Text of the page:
Excerpts from 'Breaking Up the Echo', an insightful article by Cass R. Sunstein on the psychology of changing minds:
"It is well known that when like-minded people get together, they tend to end up thinking a more extreme version of what they thought before they started to talk. The same kind of echo-chamber effect can happen as people get news from various media.... The remedy for easing such polarization, here and abroad, may seem straightforward: provide balanced information to people of all sides.... Unfortunately, evidence suggests that balanced presentations — in which competing arguments or positions are laid out side by side — may not help. At least when people begin with firmly held convictions, such an approach is likely to increase polarization rather than reduce it.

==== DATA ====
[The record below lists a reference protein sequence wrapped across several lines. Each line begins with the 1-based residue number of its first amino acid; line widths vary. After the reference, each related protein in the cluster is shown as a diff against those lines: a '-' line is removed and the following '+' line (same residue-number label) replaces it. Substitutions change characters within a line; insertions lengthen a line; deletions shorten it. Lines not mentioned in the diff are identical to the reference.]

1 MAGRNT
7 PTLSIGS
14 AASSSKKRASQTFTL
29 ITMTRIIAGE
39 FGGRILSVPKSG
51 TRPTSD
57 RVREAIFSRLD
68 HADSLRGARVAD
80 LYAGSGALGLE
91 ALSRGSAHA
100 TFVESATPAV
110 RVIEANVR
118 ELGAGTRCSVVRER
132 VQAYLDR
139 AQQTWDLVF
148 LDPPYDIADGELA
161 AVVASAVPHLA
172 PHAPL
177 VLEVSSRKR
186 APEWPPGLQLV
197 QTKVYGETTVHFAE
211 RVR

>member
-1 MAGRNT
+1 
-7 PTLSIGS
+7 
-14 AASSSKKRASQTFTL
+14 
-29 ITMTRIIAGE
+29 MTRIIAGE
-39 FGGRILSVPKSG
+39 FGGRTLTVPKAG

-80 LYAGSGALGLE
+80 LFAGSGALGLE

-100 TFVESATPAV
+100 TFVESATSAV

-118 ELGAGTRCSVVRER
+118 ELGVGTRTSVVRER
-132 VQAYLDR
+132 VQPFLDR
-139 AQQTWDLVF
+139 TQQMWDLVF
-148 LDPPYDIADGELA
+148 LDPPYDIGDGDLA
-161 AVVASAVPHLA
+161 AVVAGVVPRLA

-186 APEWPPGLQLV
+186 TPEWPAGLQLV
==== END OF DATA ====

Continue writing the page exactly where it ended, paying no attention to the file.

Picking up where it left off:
Can anything be done? There is no simple term for the answer, so let’s make one up: surprising validators.
People tend to dismiss information that would falsify their convictions. But they may reconsider if the information comes from a source they cannot dismiss. People are most likely to find a source credible if they closely identify with it or begin in essential agreement with it. In such cases, their reaction is not, “how predictable and uninformative that someone like that would think something so evil and foolish,” but instead, “if someone like that disagrees with me, maybe I had better rethink.”
Our initial convictions are more apt to be shaken if it’s not easy to dismiss the source as biased, confused, self-interested or simply mistaken."